Another teacher who had a massive impact on me at St Pat’s was Mr Michael Brady. Coming into Year 7, I felt very anxious and apprehensive about my new environment. I was a very shy kid, and everything was going to be different, and there were going to be so many new people that I would have to meet and create friendships with. Fortunately, I was welcomed into my high school life by Mr Michael Brady, whom was both my home room teacher, and my English teacher. Through kindness, humor and spirit, Mr Brady helped me come out of my shell, and sent me on the path to become the person that I am today.


How has your education shaped your professional life? 

My education at SPC has shaped my professional life in countless ways.

Daniel Hillman was recognised as “Performer of the Year” in the 2015 College Annual.

At the forefront, I obviously must mention that taking certain subjects helped shape and develop my professional life as an artist. As discussed in a previous question, studying theatre studies under Mr Greg Shawcross helped shape my basic understanding and appreciation of performance, but I would also love to give special mentions to studying English under Miss Sarah Slater, and studying Media under Ms Belinda Lees and Mr Peter Hutchins.

In my time since leaving St Pat’s, I have had the opportunity to write two original shows that were performed at Uni, as well as a series of monologues and scenes that were developed and performed in a workshop setting throughout 2020. Every writer works differently, but a common ground between all writers is an understanding of language. In year 12, we were assigned three very different texts to study: Medea, The Lieutenant and Frankenstein. Whilst each fantastic in their own way, each text was written in a different era, with completely different themes to explore and develop. Miss Slater, my Year 12 English teacher, was pivotal in my understanding of the three texts, and it was through her hard work that I began to discover the different voices writers could have. Since then, I have been working hard on developing my own voice as a writer, and I have to hold English, and in particular the study of Frankenstein responsible in helping kick off that creative process.

As an actor, the performance itself is the very last step of the process. What comes beforehand is a very long and perilous journey of analysis, research, and contextualization. Every time I look down at a script in front of me, I immediately think back to my time studying Media in Years 11 and 12, and the immense skill Ms Lees and Mr Hutchins held in analysis. They never missed anything, and they could find important points of discussion in almost every shot of any film we watched. The best classes were when they were both in the classroom at the same time, and the banter they would share created an environment that was both hilarious, but also filled with important observations and critiques. I sometimes find script analysis to be a little arduous, but when I think back to the levity and excitement that it came with in high school media, I feel energized and eager to jump back into the world of the script.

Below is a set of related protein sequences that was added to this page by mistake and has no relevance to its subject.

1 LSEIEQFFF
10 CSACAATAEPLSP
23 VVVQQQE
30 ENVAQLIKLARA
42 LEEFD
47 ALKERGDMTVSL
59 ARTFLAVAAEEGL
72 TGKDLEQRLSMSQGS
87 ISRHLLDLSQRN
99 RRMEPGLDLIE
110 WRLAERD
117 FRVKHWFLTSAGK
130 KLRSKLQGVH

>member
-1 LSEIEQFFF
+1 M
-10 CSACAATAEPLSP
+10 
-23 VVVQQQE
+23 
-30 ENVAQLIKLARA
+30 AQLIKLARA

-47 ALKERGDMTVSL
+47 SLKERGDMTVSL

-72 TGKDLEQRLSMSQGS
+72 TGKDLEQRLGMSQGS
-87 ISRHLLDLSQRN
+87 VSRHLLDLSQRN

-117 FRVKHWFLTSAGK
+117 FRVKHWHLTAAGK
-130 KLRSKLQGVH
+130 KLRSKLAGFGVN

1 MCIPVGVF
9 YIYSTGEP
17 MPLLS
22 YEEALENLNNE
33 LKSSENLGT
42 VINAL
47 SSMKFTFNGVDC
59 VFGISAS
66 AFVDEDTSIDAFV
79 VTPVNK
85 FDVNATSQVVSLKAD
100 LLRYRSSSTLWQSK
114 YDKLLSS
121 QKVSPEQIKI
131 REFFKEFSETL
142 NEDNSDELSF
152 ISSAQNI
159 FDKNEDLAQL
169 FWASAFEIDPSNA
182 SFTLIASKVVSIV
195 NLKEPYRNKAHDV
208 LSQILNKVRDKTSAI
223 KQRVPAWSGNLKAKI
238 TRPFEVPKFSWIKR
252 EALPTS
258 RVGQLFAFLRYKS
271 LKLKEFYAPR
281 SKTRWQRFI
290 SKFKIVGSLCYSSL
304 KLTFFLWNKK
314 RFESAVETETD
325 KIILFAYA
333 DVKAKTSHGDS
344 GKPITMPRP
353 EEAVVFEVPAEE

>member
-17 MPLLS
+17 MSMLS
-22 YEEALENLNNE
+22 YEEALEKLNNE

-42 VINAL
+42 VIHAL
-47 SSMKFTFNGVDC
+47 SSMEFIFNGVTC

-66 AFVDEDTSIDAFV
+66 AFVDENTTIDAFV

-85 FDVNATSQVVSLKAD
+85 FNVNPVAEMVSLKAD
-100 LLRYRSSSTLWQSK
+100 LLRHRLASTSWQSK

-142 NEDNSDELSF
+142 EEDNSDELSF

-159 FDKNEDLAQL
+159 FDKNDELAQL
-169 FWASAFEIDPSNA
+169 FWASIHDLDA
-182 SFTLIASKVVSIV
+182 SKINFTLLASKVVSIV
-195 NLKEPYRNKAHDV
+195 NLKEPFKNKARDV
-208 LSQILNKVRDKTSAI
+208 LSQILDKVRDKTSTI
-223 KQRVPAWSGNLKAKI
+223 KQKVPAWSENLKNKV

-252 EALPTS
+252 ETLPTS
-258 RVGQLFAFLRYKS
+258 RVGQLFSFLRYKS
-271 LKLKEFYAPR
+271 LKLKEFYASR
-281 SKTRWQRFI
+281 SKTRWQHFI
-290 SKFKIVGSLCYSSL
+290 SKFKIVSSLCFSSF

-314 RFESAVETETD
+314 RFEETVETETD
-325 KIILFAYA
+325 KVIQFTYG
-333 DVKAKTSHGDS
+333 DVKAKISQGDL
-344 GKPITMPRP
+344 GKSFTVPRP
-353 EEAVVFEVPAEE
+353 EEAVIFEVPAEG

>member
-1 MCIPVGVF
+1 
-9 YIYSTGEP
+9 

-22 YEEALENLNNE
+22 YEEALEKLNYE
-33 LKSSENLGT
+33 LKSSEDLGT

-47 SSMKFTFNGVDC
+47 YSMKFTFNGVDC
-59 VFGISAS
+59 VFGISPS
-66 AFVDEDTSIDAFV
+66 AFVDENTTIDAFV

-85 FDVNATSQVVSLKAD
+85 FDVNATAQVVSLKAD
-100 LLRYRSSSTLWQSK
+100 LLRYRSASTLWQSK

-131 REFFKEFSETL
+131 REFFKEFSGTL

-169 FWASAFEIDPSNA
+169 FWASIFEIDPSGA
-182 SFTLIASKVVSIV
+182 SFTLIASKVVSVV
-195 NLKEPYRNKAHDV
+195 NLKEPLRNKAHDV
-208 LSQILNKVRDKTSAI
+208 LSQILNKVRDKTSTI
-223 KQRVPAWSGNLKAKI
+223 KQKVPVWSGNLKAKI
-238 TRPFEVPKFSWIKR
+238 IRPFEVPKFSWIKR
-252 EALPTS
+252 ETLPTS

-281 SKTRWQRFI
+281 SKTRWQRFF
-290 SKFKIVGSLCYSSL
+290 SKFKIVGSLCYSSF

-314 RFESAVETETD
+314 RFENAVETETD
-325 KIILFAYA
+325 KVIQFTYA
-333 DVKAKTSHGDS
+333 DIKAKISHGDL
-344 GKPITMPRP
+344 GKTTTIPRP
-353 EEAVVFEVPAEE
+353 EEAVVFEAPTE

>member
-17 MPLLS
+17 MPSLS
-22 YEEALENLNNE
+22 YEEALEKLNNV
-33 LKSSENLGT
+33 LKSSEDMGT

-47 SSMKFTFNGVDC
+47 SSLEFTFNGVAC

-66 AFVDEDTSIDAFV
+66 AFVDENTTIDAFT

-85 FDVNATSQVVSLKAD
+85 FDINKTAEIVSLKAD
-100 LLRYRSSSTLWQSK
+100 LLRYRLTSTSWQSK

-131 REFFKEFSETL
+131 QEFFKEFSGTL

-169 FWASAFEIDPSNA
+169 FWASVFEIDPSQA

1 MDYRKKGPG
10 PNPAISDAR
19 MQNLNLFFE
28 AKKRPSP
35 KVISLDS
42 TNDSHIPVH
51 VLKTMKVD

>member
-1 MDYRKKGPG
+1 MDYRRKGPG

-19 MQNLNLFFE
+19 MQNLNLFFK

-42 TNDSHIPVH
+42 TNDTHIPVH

Daniel Hillman, pictured in the Concert Band, when he was in Year 9 in 2013.

If you could pass on one message to the students of today, what would it be? 

I think the one message I would pass on to students today (and one message that I wish I had learnt sooner in my own life) is to find the love in everything you do.

In a school environment, learning can sometimes be hard. Especially if it’s a subject you don’t have much interest in, or if it’s a subject that’s proving difficult to keep on top of.

In my time, I have discovered that there are two different ways to learn; I’ve named them ‘spite learning’ and ‘love learning’.

‘Spite learning’, or weightlift learning, requires so much effort and energy. You’ll treat a math question or an essay prompt like it’s the heaviest object in the universe. You’ll tense every fiber of your being as you try and tackle the question and you’ll exhaust yourself in the process. This method is how we often treat subjects we ‘hate’, and what it does is it accidentally causes us to dislike the subject even more. There’s no love or joy here, we are tackling these problems because ‘we have to’, not because ‘we want to’. This learning method works for some people, but it’s unnecessary, and it’s completely unsustainable.

Love learning, or field learning, is like a big open field peeling off into the distance, with the grass being gently rocked back and forth by the wind. This is what I’m talking about when I say ‘find the love’. Find what you enjoy about something, and it becomes easy, it becomes relaxed and it becomes approachable.

English class speeches feel intimidating, but if you really enjoy stand-up comedy then treat it like it’s a set. Add a few jokes here or there and your tension relaxes, your messages become clearer and your voice becomes interesting.

Playing a new sport in P.E can fill some people with dread, but if you can find the love then all of a sudden it doesn’t seem that bad. Don’t worry about immediately being the best player in the class (enforced competition can be the best friend of spite learning). Have fun with it! Run around, kick the ball, get silly when your team wins a point, and maybe even try and break a rule or two (just don’t tell the teacher I suggested that). You’ll likely find that you’re improving far faster than you might have otherwise.

The greatest thing about finding the love is that it extends beyond just school. Find what you love about the hobbies you have, the food you eat, and the music you listen to. Continue to explore these little pockets of enjoyment and you’ll be able to explore further than ever before.

Life should be about having fun, and through love learning I really believe that every student is able to make their journey through school just that little bit brighter.